Civil War in Palestine

The Road to Jerusalem

During the period between the end the UN vote on partition and the end of the British mandate, Civil War broke out between Jews and Arabs in Palestine. Most of the battles during this period were won by the Jews.

The vote by the United Nations to approve the partition plan was met with rejoicing in Jewish Palestine. A dream had been almost achieved. Golda Meir the future Prime Minister spoke to the crowds in front of the Jewish Agency building in Jerusalem stated:
For two thousand years, we have waited for our deliverance. Now that it is here is so great and wonderful it surpasses human words. Jews Mazal Tov

However many understood that the greatest challenge lay ahead. David Shatiel the commander of the Haganah understood it well he wrote in his diary the night of the 29th after the partition vote: None of us knows what might happen tomorrow.

The next day a Jaffa based band attacked a bus with Jewish passengers. The British cabinet announced on December 5th that they would pull all of their troops out of the country by May 15th and that in the interim they would be neutral in the fight between the Jews and Arabs. By and large, they followed that although both sides complained about the British actions.


During December, many mixed areas exchanged populations and demarcation lines became clear. It is estimated that during this period 100,000 Arabs left the country or left their homes in the mixed towns and went back to their ancestral villages.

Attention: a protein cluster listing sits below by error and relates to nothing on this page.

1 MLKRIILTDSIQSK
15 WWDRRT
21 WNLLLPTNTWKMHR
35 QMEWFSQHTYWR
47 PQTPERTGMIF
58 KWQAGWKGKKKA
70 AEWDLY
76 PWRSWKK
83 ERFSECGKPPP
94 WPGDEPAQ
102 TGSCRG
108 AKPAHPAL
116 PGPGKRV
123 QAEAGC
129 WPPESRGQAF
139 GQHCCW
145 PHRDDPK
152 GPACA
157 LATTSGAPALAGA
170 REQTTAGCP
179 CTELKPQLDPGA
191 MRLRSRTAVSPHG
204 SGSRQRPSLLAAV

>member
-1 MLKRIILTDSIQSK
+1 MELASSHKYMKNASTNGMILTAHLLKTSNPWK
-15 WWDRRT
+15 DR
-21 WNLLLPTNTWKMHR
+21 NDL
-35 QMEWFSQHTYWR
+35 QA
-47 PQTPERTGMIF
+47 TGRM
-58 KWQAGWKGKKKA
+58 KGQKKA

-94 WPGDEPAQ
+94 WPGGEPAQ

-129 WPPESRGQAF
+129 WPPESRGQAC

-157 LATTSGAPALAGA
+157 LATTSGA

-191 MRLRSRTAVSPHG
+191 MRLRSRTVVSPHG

At the beginning of January, members of the Arab Liberation Army, which was comprised primarily of Palestinians trained by surrounding Arab states, entered the country without British interference. On January 10, they attacked the settlement of Kfar Szold but were repulsed. Jewish settlements throughout the country were isolated, and major efforts had to be expended to resupply them. Even Jerusalem could only be resupplied at great cost. One of the most famous and tragic situations was the effort to send reinforcements to the settlements of Kfar Etzion near Jerusalem, which had been cut off from Jewish forces. A platoon of 35 soldiers was sent by foot to reinforce the Etzion settlements. The force was discovered along the way and ambushed -- all 35 of the soldiers were killed. This force became known as the 'Lam' ed Hay' (35 in Hebrew).


By March, the tide of battle seemed to be turning against the Jews. The road to Jerusalem had become impassible. During this period the Jewish forces did not take the offensive but rather primarily maintained a defensive posture, only undertaking offensive operations on a local basis.

As a result of these military setbacks, the United States began to waver in its support of the partition plan. The US UN Ambassador seemingly acting without the approval of President Truman called for a delay in the partition plan and instead place Palestine under UN trusteeship.

With the situation deteriorating Ben Gurion demanded that the army move to the offensive to open the road to Jerusalem. This became possible thanks to the successful smuggling of large quantities of small arms into the country. For the first time, troops did not have to share rifles and machine guns.